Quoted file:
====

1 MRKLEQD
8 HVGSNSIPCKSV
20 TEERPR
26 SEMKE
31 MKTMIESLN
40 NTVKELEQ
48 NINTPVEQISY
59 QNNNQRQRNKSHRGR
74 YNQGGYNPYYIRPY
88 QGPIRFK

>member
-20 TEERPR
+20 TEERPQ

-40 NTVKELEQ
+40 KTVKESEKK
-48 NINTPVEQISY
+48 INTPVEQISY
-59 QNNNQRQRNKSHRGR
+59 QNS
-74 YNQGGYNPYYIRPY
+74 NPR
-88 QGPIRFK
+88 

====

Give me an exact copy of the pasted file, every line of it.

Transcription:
1 MRKLEQD
8 HVGSNSIPCKSV
20 TEERPR
26 SEMKE
31 MKTMIESLN
40 NTVKELEQ
48 NINTPVEQISY
59 QNNNQRQRNKSHRGR
74 YNQGGYNPYYIRPY
88 QGPIRFK

>member
-20 TEERPR
+20 TEERPQ

-40 NTVKELEQ
+40 KTVKESEKK
-48 NINTPVEQISY
+48 INTPVEQISY
-59 QNNNQRQRNKSHRGR
+59 QNS
-74 YNQGGYNPYYIRPY
+74 NPR
-88 QGPIRFK
+88 